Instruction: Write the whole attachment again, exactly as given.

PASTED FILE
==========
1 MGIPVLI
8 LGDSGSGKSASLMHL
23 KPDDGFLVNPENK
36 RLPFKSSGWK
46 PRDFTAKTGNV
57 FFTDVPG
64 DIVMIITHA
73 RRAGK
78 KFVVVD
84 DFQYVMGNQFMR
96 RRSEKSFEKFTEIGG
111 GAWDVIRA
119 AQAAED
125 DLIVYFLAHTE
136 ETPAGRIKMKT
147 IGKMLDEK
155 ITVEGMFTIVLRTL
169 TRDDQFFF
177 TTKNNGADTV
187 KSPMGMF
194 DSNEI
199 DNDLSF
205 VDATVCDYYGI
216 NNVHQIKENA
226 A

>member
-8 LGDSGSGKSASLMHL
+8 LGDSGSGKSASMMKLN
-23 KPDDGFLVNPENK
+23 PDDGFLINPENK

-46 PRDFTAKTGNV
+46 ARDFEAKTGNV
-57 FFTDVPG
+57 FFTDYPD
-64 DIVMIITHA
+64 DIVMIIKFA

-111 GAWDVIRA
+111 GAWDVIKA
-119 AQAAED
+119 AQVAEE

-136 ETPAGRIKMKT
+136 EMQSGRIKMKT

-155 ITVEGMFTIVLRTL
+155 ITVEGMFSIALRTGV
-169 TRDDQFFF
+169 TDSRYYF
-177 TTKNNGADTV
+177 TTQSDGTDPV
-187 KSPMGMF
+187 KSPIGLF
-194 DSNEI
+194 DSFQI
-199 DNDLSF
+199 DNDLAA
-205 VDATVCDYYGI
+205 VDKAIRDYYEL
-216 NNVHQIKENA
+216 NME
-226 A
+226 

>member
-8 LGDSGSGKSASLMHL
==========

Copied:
1 MGIPVLI
8 LGDSGSGKSASLMHL
23 KPDDGFLVNPENK
36 RLPFKSSGWK
46 PRDFTAKTGNV
57 FFTDVPG
64 DIVMIITHA
73 RRAGK
78 KFVVVD
84 DFQYVMGNQFMR
96 RRSEKSFEKFTEIGG
111 GAWDVIRA
119 AQAAED
125 DLIVYFLAHTE
136 ETPAGRIKMKT
147 IGKMLDEK
155 ITVEGMFTIVLRTL
169 TRDDQFFF
177 TTKNNGADTV
187 KSPMGMF
194 DSNEI
199 DNDLSF
205 VDATVCDYYGI
216 NNVHQIKENA
226 A

>member
-8 LGDSGSGKSASLMHL
+8 LGDSGSGKSASMMKLN
-23 KPDDGFLVNPENK
+23 PDDGFLINPENK

-46 PRDFTAKTGNV
+46 ARDFEAKTGNV
-57 FFTDVPG
+57 FFTDYPD
-64 DIVMIITHA
+64 DIVMIIKFA

-111 GAWDVIRA
+111 GAWDVIKA
-119 AQAAED
+119 AQVAEE

-136 ETPAGRIKMKT
+136 EMQSGRIKMKT

-155 ITVEGMFTIVLRTL
+155 ITVEGMFSIALRTGV
-169 TRDDQFFF
+169 TDSRYYF
-177 TTKNNGADTV
+177 TTQSDGTDPV
-187 KSPMGMF
+187 KSPIGLF
-194 DSNEI
+194 DSFQI
-199 DNDLSF
+199 DNDLAA
-205 VDATVCDYYGI
+205 VDKAIRDYYEL
-216 NNVHQIKENA
+216 NME
-226 A
+226 

>member
-8 LGDSGSGKSASLMHL